The late W. S. Merwin said Akers's nature poems are a "joy to discover" because they embody a "lost sense of the living world." In Swerve, Akers celebrates the wild while facing climate change, extinction, and loss. These poems confront us with the many threats to our world, eventually guiding us through stages of grief towards hope and action.
The poems in Swerve give voice to the shock, fear, and desperation many feel about the current administration's anti-environmental policies. They meditate on the beauty of the non-human world. They champion women in the #MeToo movement who are empowering themselves and making vital changes.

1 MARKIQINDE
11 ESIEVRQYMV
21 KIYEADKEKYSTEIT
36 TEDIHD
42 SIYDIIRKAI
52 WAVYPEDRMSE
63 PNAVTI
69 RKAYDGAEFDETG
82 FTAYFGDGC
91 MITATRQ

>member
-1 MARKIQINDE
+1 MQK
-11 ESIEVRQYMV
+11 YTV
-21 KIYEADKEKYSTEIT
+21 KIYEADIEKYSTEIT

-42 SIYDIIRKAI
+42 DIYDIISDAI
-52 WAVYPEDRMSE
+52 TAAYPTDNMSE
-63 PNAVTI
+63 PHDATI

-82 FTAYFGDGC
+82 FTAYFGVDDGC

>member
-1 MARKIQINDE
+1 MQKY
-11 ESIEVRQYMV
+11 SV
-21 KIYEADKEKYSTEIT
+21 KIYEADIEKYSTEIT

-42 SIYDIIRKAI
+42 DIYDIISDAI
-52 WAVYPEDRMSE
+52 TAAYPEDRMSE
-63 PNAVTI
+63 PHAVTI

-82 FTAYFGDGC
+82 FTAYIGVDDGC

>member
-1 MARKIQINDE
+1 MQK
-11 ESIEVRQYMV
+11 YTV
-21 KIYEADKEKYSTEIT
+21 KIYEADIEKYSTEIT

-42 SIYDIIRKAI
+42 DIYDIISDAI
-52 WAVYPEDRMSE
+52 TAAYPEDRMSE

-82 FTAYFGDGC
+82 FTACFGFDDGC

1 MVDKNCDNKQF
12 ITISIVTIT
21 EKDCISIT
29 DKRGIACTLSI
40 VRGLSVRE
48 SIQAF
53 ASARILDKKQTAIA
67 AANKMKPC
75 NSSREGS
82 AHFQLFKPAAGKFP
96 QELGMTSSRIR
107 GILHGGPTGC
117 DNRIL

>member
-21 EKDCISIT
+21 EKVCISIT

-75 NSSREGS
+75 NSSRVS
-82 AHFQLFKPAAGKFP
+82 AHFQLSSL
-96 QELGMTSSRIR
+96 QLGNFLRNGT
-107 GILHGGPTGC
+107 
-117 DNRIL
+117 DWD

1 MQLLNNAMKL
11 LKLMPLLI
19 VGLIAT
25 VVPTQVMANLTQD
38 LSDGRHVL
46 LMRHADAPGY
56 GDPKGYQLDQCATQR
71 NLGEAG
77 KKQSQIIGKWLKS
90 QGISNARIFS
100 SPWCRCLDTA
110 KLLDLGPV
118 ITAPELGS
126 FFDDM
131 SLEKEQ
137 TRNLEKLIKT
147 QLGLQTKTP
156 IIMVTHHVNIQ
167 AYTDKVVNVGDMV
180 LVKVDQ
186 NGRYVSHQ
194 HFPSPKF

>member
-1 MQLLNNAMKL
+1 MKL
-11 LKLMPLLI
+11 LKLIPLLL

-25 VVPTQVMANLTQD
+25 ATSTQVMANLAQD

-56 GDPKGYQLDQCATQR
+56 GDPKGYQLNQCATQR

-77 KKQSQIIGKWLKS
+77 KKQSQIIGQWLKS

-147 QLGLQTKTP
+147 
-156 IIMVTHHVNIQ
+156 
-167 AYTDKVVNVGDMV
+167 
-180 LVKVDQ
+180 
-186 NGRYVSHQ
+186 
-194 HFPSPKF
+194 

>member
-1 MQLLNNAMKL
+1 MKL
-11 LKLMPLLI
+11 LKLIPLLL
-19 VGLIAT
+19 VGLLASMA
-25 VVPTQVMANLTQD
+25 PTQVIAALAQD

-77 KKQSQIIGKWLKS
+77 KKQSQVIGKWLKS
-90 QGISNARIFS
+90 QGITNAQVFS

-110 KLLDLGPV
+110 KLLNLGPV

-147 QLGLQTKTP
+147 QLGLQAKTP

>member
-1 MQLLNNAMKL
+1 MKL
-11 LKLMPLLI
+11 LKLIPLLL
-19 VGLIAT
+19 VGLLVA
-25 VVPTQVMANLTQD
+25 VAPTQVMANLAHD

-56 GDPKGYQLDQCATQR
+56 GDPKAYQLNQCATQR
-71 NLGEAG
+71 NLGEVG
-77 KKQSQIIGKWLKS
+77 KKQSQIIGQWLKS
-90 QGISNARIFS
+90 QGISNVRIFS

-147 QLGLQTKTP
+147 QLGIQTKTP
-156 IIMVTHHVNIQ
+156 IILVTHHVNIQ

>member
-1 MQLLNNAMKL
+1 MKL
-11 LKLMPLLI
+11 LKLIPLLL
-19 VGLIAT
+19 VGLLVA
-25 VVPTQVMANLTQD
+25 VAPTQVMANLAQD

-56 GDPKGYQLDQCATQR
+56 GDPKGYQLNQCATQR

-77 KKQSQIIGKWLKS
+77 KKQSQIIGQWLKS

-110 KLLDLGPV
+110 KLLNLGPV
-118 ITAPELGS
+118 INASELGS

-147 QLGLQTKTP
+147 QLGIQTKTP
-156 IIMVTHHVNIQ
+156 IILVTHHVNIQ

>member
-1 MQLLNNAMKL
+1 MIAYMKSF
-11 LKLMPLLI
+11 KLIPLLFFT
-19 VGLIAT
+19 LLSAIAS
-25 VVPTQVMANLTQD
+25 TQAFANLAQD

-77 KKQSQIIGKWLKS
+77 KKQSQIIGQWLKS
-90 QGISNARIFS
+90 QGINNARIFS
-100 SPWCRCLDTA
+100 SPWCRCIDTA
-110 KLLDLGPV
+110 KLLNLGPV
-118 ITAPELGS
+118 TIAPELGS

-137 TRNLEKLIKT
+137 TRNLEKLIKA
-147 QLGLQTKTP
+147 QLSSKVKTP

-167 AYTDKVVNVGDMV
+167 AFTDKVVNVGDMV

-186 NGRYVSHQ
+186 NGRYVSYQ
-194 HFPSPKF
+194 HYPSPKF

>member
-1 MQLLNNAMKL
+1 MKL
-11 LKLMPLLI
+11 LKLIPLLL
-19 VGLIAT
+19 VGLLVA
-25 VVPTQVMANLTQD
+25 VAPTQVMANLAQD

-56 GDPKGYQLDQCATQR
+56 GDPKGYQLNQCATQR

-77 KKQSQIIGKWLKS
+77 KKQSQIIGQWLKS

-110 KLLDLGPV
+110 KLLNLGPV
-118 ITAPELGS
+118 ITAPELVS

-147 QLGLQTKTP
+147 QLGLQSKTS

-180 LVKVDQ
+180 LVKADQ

Powerful and compassionate, Swerve is ultimately a call to activism, inspiring readers to "swerve" and demand a better world.
Ellery Akers is the author of three books of poetry. Her most recent collection is Swerve: Environmentalism, Feminism, and Resistance (Blue Light Press, 2020). She is also the author of Practicing the Truth (Autumn House, 2015), winner of the Autumn House Poetry Prize, the San Francisco Book Festival Poetry Award, and an Independent Publisher Book Award for Poetry; Knocking on the Earth (Wesleyan University Press, 1988), named a Best Book of the Year by the San Jose Mercury News; and Sarah's Waterfall (Safer Society Press, 2009), a children's novel.